ELA Conference Attendees Participate in Refugee Simulation
Over 800 educators from across Oregon participated in the 2019 State English Learners Alliance Conference earlier in March, at the newly re-branded Hotel Eugene.
For the past eight years, this conference has been a major resource as educators navigate the changing needs of English Language Learners and ELL students with disabilities. This year, the conference placed a high emphasis on addressing the needs of newcomer, refugee students from both an academic and emotional standpoint.
Attendees excitedly welcomed the 2018 NEA Teacher of the Year, Mandy Manning, as this year’s keynote speaker. Manning currently teaches English to newly arrived refugee and immigrant students in the Newcomer Center at Joel E. Ferris High School in Spokane, Washington.
She spoke to the group about the strategies she uses to help her students process the trauma they have experienced. Her presentation was about how to encourage students who have seen trauma to overcome their fears and seek out new experiences.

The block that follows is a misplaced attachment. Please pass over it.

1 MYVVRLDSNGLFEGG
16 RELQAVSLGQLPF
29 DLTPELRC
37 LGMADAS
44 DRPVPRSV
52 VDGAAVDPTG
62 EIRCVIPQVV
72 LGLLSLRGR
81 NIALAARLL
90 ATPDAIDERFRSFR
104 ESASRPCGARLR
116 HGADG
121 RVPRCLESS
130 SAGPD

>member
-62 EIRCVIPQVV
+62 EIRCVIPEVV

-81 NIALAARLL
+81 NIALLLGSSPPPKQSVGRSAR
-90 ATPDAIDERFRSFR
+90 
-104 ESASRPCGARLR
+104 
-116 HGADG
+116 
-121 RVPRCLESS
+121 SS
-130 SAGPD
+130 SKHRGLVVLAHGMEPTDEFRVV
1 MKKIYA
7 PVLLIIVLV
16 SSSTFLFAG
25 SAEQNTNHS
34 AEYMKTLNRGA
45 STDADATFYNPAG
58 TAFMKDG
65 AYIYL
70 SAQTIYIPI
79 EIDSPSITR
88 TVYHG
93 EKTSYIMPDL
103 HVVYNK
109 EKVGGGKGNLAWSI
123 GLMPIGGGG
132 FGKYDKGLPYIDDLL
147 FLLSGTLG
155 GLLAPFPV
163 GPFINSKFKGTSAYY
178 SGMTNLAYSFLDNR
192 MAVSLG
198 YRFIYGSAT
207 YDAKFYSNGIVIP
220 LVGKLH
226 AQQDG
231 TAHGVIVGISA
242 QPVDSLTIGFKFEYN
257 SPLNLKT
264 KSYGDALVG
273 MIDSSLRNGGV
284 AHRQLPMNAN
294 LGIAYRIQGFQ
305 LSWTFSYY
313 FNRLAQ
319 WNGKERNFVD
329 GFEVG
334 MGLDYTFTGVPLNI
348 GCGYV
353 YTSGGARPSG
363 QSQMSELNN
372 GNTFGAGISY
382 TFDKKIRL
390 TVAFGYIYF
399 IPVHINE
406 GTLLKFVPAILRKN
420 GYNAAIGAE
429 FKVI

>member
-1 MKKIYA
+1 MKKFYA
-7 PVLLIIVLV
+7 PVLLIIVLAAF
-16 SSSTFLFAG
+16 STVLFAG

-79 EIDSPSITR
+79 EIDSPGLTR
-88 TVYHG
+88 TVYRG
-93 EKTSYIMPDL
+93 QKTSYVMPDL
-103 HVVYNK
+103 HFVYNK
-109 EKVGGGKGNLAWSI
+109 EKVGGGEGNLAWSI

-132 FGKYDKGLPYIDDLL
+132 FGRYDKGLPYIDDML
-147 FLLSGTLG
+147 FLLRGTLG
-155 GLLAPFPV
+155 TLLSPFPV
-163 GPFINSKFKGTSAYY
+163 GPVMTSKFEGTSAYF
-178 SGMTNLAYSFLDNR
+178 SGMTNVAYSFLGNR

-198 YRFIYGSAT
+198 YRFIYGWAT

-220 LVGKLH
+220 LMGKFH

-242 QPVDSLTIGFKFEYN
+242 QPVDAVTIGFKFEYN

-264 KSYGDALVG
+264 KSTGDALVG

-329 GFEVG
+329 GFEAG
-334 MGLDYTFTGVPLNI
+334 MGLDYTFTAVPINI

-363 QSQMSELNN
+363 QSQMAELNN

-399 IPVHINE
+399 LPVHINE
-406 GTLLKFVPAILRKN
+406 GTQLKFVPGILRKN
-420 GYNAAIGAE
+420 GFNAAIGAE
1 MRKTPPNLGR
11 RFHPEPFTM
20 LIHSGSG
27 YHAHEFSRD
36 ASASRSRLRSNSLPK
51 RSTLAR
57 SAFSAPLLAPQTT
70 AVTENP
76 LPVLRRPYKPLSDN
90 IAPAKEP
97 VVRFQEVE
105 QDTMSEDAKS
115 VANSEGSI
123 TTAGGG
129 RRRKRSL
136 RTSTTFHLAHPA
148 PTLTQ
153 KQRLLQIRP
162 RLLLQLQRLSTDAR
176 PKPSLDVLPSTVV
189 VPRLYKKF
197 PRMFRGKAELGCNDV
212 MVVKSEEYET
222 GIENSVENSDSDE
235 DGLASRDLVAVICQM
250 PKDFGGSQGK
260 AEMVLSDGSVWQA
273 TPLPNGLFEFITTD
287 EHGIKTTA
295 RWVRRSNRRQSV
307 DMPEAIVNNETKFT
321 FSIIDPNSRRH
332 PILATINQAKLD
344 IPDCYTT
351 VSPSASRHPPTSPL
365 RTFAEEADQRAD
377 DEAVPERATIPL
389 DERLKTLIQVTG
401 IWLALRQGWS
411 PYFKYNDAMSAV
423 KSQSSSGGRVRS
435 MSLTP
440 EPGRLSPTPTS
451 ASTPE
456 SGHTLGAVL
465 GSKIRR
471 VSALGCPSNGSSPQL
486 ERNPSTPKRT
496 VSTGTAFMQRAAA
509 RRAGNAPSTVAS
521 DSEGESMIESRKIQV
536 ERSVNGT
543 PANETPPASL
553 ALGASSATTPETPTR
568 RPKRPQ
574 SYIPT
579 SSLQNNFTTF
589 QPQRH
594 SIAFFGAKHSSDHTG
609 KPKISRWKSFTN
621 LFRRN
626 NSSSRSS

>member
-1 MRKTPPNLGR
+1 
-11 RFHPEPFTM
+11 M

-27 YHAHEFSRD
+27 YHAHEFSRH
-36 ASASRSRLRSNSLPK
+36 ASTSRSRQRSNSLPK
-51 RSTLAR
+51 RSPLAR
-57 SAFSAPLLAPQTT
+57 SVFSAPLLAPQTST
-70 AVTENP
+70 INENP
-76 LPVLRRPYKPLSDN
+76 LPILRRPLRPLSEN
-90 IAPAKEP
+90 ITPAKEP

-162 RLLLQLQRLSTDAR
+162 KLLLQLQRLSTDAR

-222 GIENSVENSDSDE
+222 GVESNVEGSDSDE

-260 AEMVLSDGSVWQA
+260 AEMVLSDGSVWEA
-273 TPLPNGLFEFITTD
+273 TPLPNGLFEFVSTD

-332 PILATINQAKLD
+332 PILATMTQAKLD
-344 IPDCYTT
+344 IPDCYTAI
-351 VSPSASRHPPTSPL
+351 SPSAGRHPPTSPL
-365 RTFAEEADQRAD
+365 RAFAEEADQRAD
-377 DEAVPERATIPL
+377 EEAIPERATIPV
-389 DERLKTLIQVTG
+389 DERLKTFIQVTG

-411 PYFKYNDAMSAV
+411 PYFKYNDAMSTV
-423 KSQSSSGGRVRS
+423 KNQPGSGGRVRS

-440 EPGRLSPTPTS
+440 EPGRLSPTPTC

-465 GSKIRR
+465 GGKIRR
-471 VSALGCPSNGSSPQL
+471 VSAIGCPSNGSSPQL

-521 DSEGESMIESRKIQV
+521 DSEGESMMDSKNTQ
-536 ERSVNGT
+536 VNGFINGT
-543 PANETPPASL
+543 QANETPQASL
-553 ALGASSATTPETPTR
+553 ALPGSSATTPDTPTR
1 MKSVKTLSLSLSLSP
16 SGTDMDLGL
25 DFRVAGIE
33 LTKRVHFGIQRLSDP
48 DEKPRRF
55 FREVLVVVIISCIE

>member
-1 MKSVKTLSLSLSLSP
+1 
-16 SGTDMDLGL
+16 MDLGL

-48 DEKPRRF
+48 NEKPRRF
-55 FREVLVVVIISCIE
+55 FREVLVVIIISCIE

Manning’s keynote was not the only draw for those who are working to ensure a positive experience of newcomer students in Oregon.
Mark Kadel is a Vulnerability Management Consultant who, joined by his family, worked in the Balkan are of Eastern Europe for 9 years, where they assisted and provided humanitarian assistance to victims of civil war and ethnic persecution in Albania, Greece, and Kosovo. After returning to the United States in 2002, Mark started working with World Relief as his experience overseas greatly enabled his world perspective to the needs of refugees and victims of human trafficking from around the world.
His session at the conference, which was limited to 50 participants due to the immersive nature of the simulation, was designed to put educators in the position of their refugee students to invoke an understanding of the difficulties they may face firsthand. Based on initial feedback from the evaluations, we have already invited Mark to return in 2020.
The first half hour of the two and a half hour-long breakout session was done entirely in Albanian.
Attendees were given a worksheet in a language foreign to them and were challenged to understand what Kadel was saying despite not the difference in language, but the difference in cultural norms as well. For example, attendees noted that, apparently, in Albanian, a nod that would mean “yes” in the United States means “no”, and vice versa. The rest of his presentation included first-hand accounts from refugees he met during his time abroad and his work with World Relief.
Overall, attendees walked away with a valuable understanding of what it means to be an English Language Learner and, more importantly, what it means to be a refugee in America.
Next year’s conference is scheduled for March 11th-13th – We’ll see you there!